She thought with a pang of Anna, her resolute I will not marry a man, I only want you. Oh, Anna. She had been so cruel to the only one she had ever loved. But it was not the only part of Alastair’s quiet confession that she caught.

  “You only parted recently,” Ariadne said. Her voice sounded distant to her own ears. I would not be unfaithful to him, she heard herself telling Anna, sweet, beautiful Anna who had looked at her, stricken, paling with each word. 

  Alastair looked at her oddly. “...yes,” he said. “I thought - you knew. That we were in love.” The last two words were, perhaps, unconsciously sad. It made what she had to tell him even worse.

  “Charles never told me about you,” she said. Alastair did not say a word. “It wasn’t part of our understanding with each other. I knew by the way you looked at him, but I didn’t think - that you were still - ”

  “He said you understood.” Alastair’s voice was very quiet. “He truly never told you?”

  Ariadne shook her head. 

  “Well,” Alastair said quietly, and stared into the fire. There was no anger on his face, nor sadness, only resignation.

  There was only silence for a while, save for the crackling of the fire. When Ariadne could bear the pensive quiet no longer, she ventured, “If you aren’t avoiding the party because of Charles’ engagement, why are you?”

  Alastair exhaled. “It’s rather hard to be thrilled about an event full of people who detest you,” he said, although he seemed to be speaking more to the fireplace than to her. “Rightfully so. I...have regrets.”

  Ariadne thought of Anna again. “We all have regrets,” she said softly. Alastair must have heard something in her tone, for he looked over at her and studied her curiously.

  “Your arrangement with Charles,” he said, low. “I presume you were in love with someone else as well?”

  She hesitated far too long. Anna was a well-known bohemian, but she wouldn’t like to disclose her and Anna’s affairs; on the other hand, after Anna’s cold, I think you are lying to yourself that wretched day, telling Anna that she still loved her, that she would win her back mere weeks ago...telling Alastair otherwise seemed like another betrayal.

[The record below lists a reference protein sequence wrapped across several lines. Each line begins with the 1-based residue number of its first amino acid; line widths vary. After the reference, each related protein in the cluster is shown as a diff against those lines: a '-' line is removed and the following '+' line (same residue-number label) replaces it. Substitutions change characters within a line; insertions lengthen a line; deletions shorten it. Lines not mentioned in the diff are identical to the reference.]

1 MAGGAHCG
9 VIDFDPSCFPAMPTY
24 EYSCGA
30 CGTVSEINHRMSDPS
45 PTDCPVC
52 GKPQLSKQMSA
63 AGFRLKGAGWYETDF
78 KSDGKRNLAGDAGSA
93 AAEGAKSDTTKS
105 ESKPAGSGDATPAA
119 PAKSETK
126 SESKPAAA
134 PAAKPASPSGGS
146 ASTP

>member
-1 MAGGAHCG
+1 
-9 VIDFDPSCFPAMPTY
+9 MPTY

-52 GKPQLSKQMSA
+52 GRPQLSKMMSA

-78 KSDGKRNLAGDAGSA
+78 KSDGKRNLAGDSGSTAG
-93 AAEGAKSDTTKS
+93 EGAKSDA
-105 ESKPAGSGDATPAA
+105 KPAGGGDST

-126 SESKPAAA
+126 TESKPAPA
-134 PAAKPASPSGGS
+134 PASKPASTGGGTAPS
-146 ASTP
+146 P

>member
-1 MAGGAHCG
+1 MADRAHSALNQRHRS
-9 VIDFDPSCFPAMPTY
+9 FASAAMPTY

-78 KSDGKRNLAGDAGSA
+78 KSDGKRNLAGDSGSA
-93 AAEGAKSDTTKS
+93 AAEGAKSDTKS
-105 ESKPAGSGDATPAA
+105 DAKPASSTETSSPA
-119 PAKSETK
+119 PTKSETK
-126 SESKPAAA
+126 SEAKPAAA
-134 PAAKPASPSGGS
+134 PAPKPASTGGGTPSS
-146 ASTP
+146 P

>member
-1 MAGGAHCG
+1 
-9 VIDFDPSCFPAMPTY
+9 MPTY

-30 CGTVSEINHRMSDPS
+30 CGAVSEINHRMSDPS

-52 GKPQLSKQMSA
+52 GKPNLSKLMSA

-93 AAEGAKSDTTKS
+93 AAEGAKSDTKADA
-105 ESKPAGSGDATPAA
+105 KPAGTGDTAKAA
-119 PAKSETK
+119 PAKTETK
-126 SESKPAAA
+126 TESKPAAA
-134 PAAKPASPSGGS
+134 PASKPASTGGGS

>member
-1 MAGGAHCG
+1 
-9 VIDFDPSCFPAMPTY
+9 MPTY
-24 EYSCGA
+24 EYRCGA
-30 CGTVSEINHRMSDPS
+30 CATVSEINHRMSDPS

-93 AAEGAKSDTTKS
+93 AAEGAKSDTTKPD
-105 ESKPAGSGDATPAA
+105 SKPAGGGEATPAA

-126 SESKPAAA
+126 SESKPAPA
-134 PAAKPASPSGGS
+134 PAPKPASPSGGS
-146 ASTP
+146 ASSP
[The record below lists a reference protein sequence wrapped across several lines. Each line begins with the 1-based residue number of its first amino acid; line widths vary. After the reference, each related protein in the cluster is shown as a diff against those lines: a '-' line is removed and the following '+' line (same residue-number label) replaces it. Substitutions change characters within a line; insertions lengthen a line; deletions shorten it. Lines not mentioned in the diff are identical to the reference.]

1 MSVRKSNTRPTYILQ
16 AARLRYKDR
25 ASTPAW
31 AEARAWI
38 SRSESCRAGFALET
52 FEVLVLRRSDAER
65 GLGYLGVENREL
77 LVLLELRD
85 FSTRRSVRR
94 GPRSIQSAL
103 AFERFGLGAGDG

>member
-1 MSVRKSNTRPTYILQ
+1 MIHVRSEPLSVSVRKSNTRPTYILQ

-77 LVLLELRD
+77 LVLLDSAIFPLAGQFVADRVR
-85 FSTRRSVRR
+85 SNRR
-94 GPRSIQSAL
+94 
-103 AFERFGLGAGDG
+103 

By Alastair’s expression, he understood.

  “I was unfair to her,” Ariadne said finally, “and I hurt her deeply. I would give anything to undo the past, but it is too late for that now.”

  “Anna Lightwood,” Alastair said. It was neither a question nor a statement. Again, Ariadne hesitated for just too long, but he only smiled ruefully. “You are not the only one in love with a Lightwood.”

  Before Ariadne could do more than look at him in amazement - did he mean Thomas Lightwood, or Anna’s brother Christopher? - surely not Anna herself - Alastair changed course. “Were you planning to hide here for the rest of the evening?”

  “I am not hiding,” Ariadne said, dignified. “This is a strategic retreat. I will go back in.” She thought of the whispers and sighed. “Eventually.”

  Alastair’s dark eyes gleamed. “Then I have a strategy for you.” He closed his book and stood, offering a hand to her. “Dance with me.”

  Ariadne stared at him. “I am not going to marry you,” she said, finally.

  “By the Angel, I do not wish to marry you. Dance with me so they cannot say a word about your slighted honour, or that you were so embarrassed by your former fiance that you had to leave.”

  “I don’t know that this will quell any of the rumours.”

  “No,” Alastair said. “But Charles might be horrified, and we can enjoy ourselves by murmuring unflattering things about him. Shall we?”

  Ariadne took his hand.

  It was true. When they made their subtle re-entrance, Alastair squeezed her hand, lightly, to tell her to look. The expression on Charles’ face was well worth it.